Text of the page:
While Shakespeare was pursuing a successful career in acting, writing plays, promoting other playwrights, and managing theatres he was also writing sonnets. He wrote most of them as a young man. A
mong Elizabethans, sonnets were regarded as personal poems not intended for publication. They were usually circulated among the poet’s friends and it was actually considered out of order to write them for publication.
Shakespeare’s sonnets were published in 1609, however – quite possibly without his knowledge – by a disreputable publisher who was notorious for stealing manuscripts. When he was forty-five, seven years before his death, a slim volume entitled ‘Shake-Speares Sonnets’ appeared in London’s two main bookshops. Although we now look back on the plays with a feeling that he said everything in them that a man might ever want to say about the world, they were not personal but written exclusively for public entertainment.
The first hundred and twenty-six sonnets in Shakespeare’s volume appear to be addressed to a beautiful young man. Although there is an erotic underlying theme running through them that doesn’t seem to be their main subject. They express a wide range of topics from poetry, painting, and music, to nobility, the breeding of children, sexual betrayal, and the ravages of Time.
The next batch, 127 to 152, moves away from the young man to a shady, mysterious, dark woman who is fascinating but treacherous. The poet’s passions become more personal and intense compared with the friendship displayed in the first batch – his adulterous obsession with her; his feelings of inadequacy; and the disgust and revulsion he feels when she proves false. Reading them through in sequence offers an awesome emotional experience. (Read a more in-depth analysis of William Shakespeare’s love sonnets.)
The last two sonnets seem inconsequential. They are imitations of Greek epigrams devoted to Cupid, a young votress of the goddess Diana, and a hot therapeutic spring. At first glance they seem separate from the dark lady sonnets but they form a poetic summing up of the poet’s relationship with her and the reflections on love that are dealt with in detail in the other sonnets.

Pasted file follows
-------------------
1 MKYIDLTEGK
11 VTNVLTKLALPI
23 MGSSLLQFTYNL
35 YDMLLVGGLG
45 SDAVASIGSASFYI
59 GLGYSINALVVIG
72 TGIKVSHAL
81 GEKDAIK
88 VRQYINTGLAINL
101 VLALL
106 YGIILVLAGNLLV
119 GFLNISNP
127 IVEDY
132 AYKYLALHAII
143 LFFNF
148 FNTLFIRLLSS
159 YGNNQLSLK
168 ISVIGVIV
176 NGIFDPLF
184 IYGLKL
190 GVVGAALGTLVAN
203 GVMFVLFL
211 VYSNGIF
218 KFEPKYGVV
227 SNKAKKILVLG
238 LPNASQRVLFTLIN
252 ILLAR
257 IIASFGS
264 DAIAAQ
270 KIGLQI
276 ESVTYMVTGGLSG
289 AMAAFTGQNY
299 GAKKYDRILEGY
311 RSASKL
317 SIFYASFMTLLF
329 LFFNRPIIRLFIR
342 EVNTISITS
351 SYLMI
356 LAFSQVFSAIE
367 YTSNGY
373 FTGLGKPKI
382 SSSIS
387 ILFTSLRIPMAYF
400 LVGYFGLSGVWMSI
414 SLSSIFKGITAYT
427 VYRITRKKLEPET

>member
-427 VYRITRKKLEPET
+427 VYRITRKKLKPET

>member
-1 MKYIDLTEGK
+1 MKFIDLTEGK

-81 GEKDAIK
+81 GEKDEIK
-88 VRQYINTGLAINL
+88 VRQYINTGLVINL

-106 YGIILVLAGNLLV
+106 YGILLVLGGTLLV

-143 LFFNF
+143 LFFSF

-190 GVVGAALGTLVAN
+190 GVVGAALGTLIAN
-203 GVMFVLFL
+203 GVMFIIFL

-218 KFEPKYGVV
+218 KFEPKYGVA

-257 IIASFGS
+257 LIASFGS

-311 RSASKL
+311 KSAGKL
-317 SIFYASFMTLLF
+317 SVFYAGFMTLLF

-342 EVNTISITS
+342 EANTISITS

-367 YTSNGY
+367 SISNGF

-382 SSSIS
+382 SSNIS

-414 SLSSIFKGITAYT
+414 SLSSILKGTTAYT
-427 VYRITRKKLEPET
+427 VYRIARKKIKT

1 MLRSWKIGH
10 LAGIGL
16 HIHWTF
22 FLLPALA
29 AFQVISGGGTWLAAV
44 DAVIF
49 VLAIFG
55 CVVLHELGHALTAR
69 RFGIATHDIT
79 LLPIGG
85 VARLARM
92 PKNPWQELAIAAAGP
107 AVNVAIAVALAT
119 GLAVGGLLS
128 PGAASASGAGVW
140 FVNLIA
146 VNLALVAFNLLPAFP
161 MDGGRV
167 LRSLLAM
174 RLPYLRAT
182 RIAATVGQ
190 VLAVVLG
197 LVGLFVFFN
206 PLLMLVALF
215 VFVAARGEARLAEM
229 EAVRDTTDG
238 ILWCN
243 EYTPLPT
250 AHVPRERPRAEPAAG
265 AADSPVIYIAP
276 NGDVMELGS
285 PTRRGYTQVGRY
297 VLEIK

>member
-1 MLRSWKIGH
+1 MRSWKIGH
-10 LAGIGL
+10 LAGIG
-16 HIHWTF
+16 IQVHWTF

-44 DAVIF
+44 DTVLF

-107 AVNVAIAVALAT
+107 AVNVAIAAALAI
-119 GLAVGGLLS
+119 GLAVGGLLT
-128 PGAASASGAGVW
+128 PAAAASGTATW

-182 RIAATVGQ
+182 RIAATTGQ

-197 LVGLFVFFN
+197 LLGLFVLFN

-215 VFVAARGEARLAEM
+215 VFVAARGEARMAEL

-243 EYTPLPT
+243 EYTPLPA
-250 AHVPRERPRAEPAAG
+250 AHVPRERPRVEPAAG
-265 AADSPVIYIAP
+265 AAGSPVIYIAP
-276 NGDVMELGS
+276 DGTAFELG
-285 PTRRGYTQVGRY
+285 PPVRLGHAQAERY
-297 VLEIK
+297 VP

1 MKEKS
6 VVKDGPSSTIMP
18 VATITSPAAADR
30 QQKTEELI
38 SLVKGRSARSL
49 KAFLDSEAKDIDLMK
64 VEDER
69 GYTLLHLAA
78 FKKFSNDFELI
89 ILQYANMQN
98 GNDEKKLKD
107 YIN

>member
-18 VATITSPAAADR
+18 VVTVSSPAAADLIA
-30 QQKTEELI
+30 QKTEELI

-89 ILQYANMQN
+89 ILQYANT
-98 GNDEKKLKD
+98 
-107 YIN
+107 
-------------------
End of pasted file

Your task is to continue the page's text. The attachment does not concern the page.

Common questions about Shakespeare’s sonnets
What is a Shakespearean sonnet?
All sonnets have 14 lines and are written in iambic pentameter. The Shakespearean sonnet is divided into three four-line sections (called quatrains), followed by a two-line section (called a couplet). Each of Shakespeare’s sonnets expresses a single idea, but the division into three quatrains and one couplet allows the poet to switch the focus, dealing with a different aspect of the idea in each section.
How many sonnets did Shakespeare write?
Shakespeare wrote 154 sonnets published in his ‘quarto’ in 1609, covering themes such as the passage of time, mortality, love, beauty, infidelity, and jealousy.
Who did Shakespeare dedicate his sonnets to?
The first 126 of Shakespeare’s sonnets are addressed to a young man, and the last 28 addressed to a woman – a mysterious ‘dark lady’.
What is Shakespeare’s most famous sonnet?
Shakespeare’s Sonnet 18, which starts “Shall I compare thee to a summer’s day?” is possibly the most famous sonnet ever, and certainly one that has entered deeply into the consciousness of our culture.
Why is Sonnet 18 so famous?
Sonnet 18 is so famous for 2 reasons: Firstly it generally considered to be the perfection of the sonnet form, with its use of eloquent use of language. Secondly, it deals with a universal human fear – that one day we will die and be forgotten.
What is the most important theme in Shakespeare’s sonnets?
Through his 154 sonnets Shakespeare covers themes as diverse as the passage of time, mortality, love, beauty, infidelity, and jealousy.
What is iambic pentameter?
Iambic pentameter is a line of writing that consists of ten syllables in a specific pattern of an unstressed syllable followed by a stressed syllable, or a short syllable followed by a long syllable.